We are expecting the NCRP to be a significant factor in this MSA’s potential growth over 2021-22. General Dynamics (G.D.) has been a steady contributor of new jobs at the park, and we do not expect that to change. G.D. should add 100-200 jobs over our forecast period. The Cyber Innovations Center has recently added 20 new jobs and will be adding another 20 soon.

Work will begin late summer this year on a new $22 million Louisiana Tech Research Institute that will eventually employ 400 people and house professors and staff working on classified research in the cyber field. The build-out will take about 19 months. We are anticipating that before the LEO goes to press, CEO Craig Spohn will announce a new 100-person firm at the park.

Critical to this MSA’s immediate future, there are high hopes that the Park will land another 600-1,000-person firm as a result of the Air Force’s WERX program. AFWERX is intended to engage inter- and extra-service innovators and entrepreneurs in the operations of the USAF. There will be a new building for the campus associated with this new firm, but the exact size has not been established. Landing a firm of this size would go a long way toward reversing the MSA’s recent decline pattern.

Positive News at Barksdale

Speaking of the Air Force, the largest employer in this MSA is Barksdale AF Base. Part of the reason for the decline in total employment in this region has been the fall in troop/civilian employment at Barksdale, as shown in Table 1 (page 6).

Note that between 2012 and 2019, total employment at the base dropped from 9,745 to 8,930, a non-trivial loss of over 800 jobs, all due to a reduction in troop strength at the base. That trend was nicely reversed in 2020 with total employment rising by 276 to 9,206.

In addition to employment additions, there are two significant capital projects underway at the base and a very large potential one for 2022. Ground was broken this year on the $70-$90 million I-220 exchange, and work should start this fall on the $46 million entrance to the base.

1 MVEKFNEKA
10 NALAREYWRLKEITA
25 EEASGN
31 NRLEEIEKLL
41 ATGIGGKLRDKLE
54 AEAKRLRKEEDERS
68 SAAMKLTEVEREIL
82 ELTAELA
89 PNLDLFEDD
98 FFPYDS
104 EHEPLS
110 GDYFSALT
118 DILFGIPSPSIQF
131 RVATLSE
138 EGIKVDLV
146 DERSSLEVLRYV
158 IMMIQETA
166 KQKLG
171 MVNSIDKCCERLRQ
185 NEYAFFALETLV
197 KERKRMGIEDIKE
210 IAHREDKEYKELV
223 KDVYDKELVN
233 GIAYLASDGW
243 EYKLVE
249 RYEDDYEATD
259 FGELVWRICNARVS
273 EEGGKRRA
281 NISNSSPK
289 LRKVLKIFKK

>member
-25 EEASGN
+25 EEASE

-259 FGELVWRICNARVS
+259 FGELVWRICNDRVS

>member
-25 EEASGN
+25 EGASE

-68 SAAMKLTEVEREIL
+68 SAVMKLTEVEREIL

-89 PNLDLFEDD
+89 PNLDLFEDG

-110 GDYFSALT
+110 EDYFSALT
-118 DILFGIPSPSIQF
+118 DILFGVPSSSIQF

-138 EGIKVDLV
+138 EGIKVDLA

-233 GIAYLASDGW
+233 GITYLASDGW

A hopeful eye is focused on 2022 when the trigger might be pulled on a $170- $225 million weapons storage facility at Barksdale. This would be one of the largest capital expenditures proposed in the region and a great boost for the MSA.

Ochsner LSU Health Shreveport Enters Stage
One of the more promising additions to this region of late has been the entrance of the Ochsner Health System into north Louisiana. Ochsner formed a 50/50 partnership with the LSU Health Sciences Center in Shreveport and took over operations of the LSU teaching hospitals in Shreveport and Monroe in 2018 and also reopened the previously closed CHRISTUS Schumpert Hospital under the name St. Mary Medical Center. Ochsner LSU Health Shreveport (OLHS) has already created 133 jobs at the latter facility. Over the next two years, OLHS plans to spend $56 million on these two Shreveport hospitals and add 425 nice-paying jobs in the MSA.

Saving Fibrebond + BRF, Williams, Tomakk, Airport and Roads

The Shreveport-Bossier MSA dodged a major bullet since our last edition of the LEO. Fibrebond is a 752-person plant in Minden that manufactures very heavy modular electrical enclosures from galvanized sheet steel. Primary customers for Fibrebond’s products are located in south Texas, requiring the firm to move its product across a bridge over the Sabine River into Texas. That bridge was not rated highly enough to handle products of this size, so the company was considering moving all of its operations across the river into Texas.

In October 2019, an agreement was reached with the state to bring 50 miles of heavyhaul route from Minden to Texas – saving the firm from leaving Louisiana. We were told that if this agreement were worked out, Fibrebond would (1) invest an additional $2.5 million in the plant and (2) add 50-75 new jobs.